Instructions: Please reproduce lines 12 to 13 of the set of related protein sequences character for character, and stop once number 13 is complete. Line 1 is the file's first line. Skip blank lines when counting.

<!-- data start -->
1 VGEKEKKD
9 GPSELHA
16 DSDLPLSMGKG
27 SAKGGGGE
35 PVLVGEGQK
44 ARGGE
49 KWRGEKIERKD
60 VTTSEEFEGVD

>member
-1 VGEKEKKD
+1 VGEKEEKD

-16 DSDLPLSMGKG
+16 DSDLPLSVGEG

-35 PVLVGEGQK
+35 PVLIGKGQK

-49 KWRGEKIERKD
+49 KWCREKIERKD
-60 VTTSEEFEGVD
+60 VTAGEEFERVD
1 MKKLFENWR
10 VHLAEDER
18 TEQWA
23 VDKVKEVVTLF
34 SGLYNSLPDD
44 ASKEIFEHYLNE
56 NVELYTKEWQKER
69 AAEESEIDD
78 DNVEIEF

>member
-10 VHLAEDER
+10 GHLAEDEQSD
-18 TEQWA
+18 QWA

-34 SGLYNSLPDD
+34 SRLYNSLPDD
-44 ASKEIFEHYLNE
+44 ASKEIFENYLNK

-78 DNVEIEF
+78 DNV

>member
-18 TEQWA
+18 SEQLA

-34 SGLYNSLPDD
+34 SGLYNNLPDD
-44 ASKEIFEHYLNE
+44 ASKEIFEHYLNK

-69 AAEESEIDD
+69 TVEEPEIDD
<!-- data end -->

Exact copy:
-16 DSDLPLSMGKG
+16 DSDLPLSVGEG